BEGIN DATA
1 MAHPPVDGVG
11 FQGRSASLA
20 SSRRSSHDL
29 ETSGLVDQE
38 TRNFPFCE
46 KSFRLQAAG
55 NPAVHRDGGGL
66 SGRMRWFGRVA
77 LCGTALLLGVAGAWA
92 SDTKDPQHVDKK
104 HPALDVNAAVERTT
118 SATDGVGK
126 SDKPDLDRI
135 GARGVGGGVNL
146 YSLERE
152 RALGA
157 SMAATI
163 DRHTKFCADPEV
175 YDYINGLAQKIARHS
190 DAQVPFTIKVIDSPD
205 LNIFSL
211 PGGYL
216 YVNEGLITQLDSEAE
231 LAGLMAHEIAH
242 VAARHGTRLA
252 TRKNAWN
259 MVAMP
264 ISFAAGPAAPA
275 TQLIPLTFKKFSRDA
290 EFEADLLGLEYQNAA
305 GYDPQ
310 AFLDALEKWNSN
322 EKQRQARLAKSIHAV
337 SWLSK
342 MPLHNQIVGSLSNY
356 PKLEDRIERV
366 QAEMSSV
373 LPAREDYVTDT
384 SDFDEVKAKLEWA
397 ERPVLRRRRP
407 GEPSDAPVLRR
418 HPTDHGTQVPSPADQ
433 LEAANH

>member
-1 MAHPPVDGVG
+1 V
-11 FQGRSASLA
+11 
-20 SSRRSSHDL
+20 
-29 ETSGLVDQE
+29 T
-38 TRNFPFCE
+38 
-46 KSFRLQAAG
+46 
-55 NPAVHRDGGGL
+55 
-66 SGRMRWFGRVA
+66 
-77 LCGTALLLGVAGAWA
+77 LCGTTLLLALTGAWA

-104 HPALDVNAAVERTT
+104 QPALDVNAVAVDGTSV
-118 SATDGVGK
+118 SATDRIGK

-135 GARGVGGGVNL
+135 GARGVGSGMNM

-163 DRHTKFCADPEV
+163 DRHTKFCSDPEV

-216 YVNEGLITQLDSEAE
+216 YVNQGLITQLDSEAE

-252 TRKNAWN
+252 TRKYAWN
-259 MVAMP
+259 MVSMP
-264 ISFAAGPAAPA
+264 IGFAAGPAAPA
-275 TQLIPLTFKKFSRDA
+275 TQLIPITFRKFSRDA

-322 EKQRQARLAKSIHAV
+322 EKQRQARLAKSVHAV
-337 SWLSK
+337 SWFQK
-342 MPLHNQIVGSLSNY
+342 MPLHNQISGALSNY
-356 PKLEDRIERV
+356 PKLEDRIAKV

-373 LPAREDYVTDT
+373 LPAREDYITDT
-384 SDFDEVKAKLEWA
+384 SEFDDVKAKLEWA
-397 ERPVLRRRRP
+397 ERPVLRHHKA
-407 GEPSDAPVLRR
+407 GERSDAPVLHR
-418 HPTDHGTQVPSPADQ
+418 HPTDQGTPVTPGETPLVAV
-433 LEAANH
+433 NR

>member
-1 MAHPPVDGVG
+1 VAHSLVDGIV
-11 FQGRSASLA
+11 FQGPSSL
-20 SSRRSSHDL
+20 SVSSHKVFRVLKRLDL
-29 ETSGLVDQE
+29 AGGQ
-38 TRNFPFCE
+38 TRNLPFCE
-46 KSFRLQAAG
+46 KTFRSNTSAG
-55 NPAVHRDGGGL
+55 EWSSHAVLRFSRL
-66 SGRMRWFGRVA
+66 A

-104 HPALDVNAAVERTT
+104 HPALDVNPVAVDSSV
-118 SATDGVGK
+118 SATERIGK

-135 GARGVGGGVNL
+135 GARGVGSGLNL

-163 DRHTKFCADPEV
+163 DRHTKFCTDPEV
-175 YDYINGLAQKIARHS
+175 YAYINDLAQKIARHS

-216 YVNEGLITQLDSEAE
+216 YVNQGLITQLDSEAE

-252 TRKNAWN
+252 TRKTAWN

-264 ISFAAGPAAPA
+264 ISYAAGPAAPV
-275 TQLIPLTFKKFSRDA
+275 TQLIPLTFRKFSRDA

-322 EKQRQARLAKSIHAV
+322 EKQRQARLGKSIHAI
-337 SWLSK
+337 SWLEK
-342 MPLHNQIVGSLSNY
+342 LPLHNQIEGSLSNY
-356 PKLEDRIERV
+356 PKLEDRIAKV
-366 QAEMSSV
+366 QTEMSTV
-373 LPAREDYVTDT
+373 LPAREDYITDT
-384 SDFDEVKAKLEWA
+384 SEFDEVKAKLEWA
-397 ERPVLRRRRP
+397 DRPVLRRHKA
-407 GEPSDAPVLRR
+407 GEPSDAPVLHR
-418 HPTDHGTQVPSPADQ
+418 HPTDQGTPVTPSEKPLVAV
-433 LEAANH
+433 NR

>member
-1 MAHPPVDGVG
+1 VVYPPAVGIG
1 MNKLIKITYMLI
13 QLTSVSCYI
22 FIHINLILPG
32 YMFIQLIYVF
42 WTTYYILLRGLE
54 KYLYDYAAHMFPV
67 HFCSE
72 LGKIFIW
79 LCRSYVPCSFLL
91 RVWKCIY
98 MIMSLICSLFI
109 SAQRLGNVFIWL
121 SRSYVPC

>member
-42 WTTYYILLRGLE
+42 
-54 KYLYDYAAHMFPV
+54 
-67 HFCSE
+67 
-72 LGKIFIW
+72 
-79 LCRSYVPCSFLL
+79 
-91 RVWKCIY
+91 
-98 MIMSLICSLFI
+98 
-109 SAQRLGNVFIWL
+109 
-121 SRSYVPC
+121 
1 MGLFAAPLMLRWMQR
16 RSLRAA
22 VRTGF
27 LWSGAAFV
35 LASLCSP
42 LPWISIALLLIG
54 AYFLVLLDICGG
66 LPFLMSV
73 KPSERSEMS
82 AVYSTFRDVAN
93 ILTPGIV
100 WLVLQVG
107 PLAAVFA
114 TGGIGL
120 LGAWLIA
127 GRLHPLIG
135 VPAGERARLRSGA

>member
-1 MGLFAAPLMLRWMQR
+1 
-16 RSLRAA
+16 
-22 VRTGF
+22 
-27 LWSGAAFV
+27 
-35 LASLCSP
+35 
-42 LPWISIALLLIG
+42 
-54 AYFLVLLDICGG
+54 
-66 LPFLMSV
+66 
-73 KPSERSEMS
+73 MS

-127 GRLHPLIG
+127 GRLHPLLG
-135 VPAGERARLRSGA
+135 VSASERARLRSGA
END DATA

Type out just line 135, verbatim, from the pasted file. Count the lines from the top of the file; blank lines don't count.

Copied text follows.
+275 TQLIPLTFRKFSRDA